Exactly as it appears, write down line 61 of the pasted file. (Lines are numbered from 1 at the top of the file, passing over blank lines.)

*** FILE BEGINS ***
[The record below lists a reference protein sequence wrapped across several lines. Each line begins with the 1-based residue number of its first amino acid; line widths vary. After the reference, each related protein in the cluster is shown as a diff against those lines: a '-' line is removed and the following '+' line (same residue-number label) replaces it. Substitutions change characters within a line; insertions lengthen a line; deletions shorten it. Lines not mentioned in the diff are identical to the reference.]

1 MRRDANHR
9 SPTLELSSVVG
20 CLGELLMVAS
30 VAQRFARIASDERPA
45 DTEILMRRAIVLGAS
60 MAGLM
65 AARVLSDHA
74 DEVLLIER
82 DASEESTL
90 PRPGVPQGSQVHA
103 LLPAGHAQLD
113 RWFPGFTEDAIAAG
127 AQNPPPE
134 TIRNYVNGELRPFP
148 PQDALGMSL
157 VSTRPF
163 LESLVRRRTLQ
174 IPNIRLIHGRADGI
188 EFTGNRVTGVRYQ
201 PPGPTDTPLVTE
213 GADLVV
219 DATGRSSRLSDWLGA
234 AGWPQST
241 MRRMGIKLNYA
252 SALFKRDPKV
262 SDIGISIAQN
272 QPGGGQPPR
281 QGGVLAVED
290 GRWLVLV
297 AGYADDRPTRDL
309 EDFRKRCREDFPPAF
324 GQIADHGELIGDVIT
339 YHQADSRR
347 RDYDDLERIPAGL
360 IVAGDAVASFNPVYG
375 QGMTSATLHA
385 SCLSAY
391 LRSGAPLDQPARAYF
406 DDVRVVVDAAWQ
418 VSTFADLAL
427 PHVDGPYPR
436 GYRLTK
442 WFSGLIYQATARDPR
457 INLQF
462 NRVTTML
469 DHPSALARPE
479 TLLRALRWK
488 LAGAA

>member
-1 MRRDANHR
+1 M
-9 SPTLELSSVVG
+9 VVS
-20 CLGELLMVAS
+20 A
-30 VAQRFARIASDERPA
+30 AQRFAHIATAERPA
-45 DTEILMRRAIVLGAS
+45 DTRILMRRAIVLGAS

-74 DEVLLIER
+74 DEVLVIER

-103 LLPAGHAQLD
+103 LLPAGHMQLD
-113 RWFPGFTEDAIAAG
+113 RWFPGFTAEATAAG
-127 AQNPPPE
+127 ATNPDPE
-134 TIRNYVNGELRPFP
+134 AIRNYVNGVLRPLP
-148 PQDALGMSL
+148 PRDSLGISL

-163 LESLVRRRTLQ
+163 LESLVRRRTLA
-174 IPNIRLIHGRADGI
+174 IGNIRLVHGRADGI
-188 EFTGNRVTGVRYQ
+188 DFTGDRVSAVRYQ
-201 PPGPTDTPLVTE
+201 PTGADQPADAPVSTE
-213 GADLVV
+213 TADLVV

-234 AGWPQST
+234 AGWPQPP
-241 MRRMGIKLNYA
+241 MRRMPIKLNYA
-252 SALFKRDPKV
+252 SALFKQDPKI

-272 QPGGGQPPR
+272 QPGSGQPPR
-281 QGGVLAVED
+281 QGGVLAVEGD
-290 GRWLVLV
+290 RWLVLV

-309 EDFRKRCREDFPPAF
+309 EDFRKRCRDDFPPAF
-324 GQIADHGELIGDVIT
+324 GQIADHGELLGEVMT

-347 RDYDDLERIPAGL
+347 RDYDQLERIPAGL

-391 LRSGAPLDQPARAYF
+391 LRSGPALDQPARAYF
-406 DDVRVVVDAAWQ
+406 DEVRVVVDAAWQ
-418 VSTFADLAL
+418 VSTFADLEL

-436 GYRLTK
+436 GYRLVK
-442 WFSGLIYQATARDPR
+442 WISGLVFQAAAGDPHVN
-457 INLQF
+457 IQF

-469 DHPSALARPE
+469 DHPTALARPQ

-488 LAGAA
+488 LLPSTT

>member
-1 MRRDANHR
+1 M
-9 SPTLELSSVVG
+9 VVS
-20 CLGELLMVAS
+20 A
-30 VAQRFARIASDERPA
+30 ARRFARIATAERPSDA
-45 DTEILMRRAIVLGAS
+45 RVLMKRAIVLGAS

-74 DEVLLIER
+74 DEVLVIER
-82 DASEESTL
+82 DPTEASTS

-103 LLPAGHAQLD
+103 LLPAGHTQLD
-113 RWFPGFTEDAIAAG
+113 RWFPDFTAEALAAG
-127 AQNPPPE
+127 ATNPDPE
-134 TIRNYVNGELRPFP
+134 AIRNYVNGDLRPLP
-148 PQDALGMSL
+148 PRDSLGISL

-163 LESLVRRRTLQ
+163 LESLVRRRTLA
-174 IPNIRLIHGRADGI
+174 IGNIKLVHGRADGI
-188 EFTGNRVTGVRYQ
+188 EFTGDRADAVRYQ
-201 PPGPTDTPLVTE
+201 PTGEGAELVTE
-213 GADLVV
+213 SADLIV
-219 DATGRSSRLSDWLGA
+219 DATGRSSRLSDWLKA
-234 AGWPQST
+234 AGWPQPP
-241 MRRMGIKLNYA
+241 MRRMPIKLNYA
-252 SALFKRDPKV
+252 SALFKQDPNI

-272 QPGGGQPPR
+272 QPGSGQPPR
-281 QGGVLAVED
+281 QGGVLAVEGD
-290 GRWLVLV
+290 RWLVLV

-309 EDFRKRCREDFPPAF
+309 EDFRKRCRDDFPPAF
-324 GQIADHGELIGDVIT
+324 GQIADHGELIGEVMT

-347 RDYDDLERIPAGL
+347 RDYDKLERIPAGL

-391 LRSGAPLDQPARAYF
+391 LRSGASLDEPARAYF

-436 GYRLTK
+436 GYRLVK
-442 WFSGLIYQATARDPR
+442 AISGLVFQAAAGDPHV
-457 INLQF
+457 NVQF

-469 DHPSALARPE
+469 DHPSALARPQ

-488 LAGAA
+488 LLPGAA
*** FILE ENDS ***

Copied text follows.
-74 DEVLLIER